Gallipoli, of which 2,560 were Jews, composed of 400 poor Jewish families
living in 285 houses. There were about 100 Jewish stores, of which were 15
agents, 20 grocers, 7 shoe stores, 6 shoemakers, 7 hardware stores, 8
bankers, a few money exchangers, 3 carpentry stores, 2 grain dealers, 4 upholstery
shops, 7 fabric shops, 3 glass merchants, 3 candy stores and 4 painters.
A local relief
committee was created with some members of the local Jewish community, the
school committee and gabaim from the synagogues, whose surnames can be
found in the AIU members list of 1884: Semaiah Aboulafia, Jacob Hasday,
Ovadia Habib, Hasday Habib, Haim Samarel, Abraham Eskenazi, Nessim Akrish,
Behor Hahamoglou, Yedidya Ben-Altabev, David Mizitrano, Preciado Yohay,
Gabriel Yohay, Mr. Yohay
During the Balkan Wars
(1912-1913) refugees, including Jews, streamed into Gallipoli. The
"rescue committee" (Va'ad ha-hatzalah), founded then, aided the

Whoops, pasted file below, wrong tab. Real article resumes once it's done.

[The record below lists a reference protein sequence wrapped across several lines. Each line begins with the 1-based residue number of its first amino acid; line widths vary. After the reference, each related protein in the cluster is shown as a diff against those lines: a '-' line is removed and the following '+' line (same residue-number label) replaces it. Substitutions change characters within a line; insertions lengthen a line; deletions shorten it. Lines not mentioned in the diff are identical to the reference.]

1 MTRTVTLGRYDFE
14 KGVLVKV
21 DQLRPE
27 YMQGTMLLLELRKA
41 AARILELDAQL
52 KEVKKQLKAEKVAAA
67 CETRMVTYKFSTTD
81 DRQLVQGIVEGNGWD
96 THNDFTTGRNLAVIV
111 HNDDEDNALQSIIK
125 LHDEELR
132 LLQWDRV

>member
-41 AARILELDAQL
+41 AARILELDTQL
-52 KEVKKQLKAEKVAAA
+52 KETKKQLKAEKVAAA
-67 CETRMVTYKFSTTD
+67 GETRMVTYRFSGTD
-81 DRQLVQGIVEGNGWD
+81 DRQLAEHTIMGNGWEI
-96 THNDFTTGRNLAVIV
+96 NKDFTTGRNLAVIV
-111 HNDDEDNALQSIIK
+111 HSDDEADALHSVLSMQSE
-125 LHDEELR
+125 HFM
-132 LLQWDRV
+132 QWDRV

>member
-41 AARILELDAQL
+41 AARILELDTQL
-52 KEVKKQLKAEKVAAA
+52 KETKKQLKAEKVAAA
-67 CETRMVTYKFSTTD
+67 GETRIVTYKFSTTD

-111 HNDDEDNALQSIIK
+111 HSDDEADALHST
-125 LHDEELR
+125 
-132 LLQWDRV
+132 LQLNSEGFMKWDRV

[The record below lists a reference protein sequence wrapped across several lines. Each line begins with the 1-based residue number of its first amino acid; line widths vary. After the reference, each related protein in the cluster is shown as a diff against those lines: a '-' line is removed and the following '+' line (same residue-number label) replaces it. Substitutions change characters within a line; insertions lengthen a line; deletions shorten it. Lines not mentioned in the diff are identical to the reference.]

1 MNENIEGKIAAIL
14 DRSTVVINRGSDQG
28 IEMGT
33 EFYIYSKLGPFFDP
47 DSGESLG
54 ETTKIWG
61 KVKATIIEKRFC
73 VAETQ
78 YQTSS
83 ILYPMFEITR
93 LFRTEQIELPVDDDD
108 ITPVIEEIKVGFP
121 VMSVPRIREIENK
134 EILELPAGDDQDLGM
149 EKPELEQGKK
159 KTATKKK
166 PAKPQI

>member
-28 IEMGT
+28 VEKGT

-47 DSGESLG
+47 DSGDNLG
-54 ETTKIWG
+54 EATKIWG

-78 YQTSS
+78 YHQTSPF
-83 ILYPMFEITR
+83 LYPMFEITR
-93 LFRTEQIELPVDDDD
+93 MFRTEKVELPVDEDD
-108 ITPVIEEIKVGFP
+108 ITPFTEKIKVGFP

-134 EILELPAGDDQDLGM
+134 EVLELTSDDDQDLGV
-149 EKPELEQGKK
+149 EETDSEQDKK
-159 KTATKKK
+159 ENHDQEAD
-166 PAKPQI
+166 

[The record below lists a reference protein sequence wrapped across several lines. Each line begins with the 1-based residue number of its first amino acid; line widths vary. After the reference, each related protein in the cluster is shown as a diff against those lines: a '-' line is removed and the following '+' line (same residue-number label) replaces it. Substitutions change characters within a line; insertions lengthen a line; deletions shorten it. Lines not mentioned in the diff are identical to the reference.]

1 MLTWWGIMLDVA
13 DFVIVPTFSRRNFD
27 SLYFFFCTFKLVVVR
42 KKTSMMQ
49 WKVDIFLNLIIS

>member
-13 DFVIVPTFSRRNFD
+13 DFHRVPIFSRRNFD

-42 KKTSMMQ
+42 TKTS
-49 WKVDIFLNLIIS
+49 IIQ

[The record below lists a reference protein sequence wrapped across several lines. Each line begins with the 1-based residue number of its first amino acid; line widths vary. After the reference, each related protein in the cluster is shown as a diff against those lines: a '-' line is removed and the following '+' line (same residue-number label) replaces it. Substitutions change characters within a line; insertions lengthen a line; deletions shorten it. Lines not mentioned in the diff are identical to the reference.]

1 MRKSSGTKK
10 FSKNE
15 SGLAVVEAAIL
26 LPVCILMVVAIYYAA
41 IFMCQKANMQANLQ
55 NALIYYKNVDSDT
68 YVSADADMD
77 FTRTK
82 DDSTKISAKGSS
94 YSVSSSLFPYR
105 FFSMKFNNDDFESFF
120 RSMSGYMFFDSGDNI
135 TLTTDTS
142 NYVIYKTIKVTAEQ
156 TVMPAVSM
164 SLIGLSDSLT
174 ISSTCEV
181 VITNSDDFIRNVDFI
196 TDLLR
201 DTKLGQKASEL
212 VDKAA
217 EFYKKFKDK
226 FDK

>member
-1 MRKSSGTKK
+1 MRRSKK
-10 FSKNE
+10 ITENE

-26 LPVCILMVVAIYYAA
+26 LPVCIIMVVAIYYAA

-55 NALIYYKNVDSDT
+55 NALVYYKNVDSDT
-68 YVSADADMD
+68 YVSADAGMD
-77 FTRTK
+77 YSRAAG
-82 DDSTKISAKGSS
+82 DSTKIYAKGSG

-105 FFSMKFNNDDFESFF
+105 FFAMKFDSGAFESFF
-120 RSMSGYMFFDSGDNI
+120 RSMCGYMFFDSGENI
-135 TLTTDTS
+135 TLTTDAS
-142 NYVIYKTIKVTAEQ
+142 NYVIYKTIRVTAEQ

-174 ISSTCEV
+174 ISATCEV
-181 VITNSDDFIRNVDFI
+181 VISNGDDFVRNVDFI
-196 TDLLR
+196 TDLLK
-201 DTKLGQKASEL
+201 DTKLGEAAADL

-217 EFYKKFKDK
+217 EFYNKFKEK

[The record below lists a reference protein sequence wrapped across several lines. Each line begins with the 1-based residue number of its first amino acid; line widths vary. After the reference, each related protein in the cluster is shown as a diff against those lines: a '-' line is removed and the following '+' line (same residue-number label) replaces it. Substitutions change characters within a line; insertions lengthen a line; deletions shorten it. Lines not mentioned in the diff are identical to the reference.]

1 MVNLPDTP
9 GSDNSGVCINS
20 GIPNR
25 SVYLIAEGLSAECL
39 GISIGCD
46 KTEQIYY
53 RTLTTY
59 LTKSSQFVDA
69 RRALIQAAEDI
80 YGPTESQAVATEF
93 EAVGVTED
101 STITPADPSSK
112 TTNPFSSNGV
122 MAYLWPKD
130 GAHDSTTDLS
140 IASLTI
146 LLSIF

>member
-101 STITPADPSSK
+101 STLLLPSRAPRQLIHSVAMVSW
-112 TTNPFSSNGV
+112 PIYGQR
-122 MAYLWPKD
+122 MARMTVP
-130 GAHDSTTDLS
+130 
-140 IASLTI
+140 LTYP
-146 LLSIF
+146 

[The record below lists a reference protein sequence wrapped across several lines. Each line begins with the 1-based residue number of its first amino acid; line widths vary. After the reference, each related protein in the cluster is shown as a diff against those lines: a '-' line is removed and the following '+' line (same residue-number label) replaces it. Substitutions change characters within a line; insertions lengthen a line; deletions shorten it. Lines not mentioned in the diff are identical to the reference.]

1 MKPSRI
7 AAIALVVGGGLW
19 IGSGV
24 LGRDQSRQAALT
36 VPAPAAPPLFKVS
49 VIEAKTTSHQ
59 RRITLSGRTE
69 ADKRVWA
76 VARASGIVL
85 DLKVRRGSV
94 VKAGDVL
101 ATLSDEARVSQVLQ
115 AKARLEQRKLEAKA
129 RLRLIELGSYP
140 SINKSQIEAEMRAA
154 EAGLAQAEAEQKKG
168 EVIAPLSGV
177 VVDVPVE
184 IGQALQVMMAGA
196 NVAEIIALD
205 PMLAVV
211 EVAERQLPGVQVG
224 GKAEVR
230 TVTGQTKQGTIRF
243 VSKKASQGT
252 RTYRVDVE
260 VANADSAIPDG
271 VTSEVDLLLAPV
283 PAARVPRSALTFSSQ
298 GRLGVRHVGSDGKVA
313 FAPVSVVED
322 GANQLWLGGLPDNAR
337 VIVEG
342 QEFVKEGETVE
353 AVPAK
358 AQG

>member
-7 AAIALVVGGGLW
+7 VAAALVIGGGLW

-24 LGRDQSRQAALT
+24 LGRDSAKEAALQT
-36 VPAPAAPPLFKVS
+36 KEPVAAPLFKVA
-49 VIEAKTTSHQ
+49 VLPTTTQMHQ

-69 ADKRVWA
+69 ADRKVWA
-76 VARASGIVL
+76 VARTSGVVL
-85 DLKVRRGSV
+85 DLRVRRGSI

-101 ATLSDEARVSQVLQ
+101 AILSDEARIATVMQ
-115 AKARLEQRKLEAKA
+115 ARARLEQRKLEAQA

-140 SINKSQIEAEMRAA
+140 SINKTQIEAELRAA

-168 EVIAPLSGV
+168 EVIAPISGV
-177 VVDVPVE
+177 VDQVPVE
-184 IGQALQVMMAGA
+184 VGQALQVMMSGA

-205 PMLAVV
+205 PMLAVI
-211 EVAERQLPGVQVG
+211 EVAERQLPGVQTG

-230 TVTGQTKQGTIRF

refugees, as well as Jewish soldiers from Syria and Iraq. In 1915 the Zion
Mule Corps, as part of the British Army, fought the Turks on the Gallipoli
peninsula. Until1920 there lived in the city 600 Jewish families with three
In June and July 1934, in the Thrace region of
Turkey, occurred a series of violent attacks against Jewish citizens of
Turkey. These affairs are known as The 1934 Thrace pogroms.
The pogroms occurred in Tekirdağ, Edirne,
Kırklareli, and Ēanakkale, and were motivated by anti-Semitism. Some
have argued the acts were initiated by the articles produced by the
Pan-Turkic leader Cevat Rıfat Atilhan in Millī inkılāp
(National Revolution) magazine and Nihal Atsız in Orhun
magazine. Atsız was known to be a sympathizer of the Nazi racist
doctrine. The government of Mustafa Kemal failed to stop the pogrom but was
strongly against the violence. It was followed by vandalizing of Jewish
houses and shops. The tensions started on 5 June 1934 and spread to few
other villages in Eastern Thrace region and to some small cities in Western